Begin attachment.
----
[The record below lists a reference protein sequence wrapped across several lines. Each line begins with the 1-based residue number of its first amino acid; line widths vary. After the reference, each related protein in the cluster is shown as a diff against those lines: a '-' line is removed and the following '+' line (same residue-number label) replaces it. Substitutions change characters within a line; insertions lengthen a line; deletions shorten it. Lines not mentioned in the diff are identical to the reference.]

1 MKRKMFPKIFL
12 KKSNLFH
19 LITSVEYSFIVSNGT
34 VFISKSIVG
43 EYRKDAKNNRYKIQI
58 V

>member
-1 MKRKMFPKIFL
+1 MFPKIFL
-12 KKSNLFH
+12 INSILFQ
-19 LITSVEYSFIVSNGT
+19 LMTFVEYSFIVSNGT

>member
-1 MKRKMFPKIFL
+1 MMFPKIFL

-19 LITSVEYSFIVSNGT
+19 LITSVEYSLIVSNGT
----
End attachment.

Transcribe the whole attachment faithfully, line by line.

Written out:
[The record below lists a reference protein sequence wrapped across several lines. Each line begins with the 1-based residue number of its first amino acid; line widths vary. After the reference, each related protein in the cluster is shown as a diff against those lines: a '-' line is removed and the following '+' line (same residue-number label) replaces it. Substitutions change characters within a line; insertions lengthen a line; deletions shorten it. Lines not mentioned in the diff are identical to the reference.]

1 MKRKMFPKIFL
12 KKSNLFH
19 LITSVEYSFIVSNGT
34 VFISKSIVG
43 EYRKDAKNNRYKIQI
58 V

>member
-1 MKRKMFPKIFL
+1 MFPKIFL
-12 KKSNLFH
+12 INSILFQ
-19 LITSVEYSFIVSNGT
+19 LMTFVEYSFIVSNGT

>member
-1 MKRKMFPKIFL
+1 MMFPKIFL

-19 LITSVEYSFIVSNGT
+19 LITSVEYSLIVSNGT